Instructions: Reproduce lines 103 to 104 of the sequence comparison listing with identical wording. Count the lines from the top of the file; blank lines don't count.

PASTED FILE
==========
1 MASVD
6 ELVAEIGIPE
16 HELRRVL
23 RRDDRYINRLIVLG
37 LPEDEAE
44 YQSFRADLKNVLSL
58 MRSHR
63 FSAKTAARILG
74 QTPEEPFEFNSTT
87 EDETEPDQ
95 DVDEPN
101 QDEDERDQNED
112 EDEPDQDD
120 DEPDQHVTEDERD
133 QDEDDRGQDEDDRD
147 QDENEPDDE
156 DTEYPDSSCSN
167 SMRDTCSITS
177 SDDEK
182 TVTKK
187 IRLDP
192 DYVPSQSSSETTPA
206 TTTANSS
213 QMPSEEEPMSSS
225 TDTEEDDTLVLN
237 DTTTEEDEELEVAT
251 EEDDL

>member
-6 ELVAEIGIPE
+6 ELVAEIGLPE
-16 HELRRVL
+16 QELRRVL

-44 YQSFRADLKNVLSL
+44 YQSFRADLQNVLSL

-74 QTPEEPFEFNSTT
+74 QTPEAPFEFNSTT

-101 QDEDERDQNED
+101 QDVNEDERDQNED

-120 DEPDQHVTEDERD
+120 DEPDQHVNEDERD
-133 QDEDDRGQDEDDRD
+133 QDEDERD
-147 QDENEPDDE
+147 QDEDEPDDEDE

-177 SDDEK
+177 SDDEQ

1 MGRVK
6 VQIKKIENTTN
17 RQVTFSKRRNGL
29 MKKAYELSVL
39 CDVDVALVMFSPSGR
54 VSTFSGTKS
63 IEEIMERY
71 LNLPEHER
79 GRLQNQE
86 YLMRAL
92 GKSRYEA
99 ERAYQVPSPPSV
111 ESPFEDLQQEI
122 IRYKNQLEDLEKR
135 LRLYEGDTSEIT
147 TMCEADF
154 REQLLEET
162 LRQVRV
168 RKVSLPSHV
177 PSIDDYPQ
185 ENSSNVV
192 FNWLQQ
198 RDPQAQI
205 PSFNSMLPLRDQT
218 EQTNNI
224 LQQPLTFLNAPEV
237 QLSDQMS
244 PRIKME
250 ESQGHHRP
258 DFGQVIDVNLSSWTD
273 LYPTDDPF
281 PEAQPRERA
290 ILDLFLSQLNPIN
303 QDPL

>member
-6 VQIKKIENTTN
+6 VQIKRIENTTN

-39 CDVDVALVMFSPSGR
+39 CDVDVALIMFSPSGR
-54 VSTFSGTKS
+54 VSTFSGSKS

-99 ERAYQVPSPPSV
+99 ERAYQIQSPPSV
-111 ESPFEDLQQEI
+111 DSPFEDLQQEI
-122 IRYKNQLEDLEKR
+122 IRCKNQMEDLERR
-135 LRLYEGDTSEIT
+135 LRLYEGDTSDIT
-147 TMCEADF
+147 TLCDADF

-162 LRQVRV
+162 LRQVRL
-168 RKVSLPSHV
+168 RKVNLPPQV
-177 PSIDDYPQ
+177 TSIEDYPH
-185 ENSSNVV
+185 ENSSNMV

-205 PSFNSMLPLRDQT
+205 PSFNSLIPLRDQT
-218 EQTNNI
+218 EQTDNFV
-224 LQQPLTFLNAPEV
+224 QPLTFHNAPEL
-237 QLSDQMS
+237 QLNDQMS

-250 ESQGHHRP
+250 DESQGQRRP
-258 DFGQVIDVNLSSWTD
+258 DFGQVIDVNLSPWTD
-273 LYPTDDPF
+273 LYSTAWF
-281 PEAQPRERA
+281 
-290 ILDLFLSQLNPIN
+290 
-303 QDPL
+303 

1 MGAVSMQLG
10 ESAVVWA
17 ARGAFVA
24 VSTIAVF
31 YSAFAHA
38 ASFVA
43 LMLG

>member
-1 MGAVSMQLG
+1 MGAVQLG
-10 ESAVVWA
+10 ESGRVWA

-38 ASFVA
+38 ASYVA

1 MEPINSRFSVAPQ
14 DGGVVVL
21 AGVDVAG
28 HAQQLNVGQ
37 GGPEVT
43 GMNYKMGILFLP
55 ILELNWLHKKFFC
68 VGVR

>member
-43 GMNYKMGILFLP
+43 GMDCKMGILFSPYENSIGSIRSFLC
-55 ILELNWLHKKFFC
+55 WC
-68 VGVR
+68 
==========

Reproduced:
+177 TSIEDYPH
-185 ENSSNVV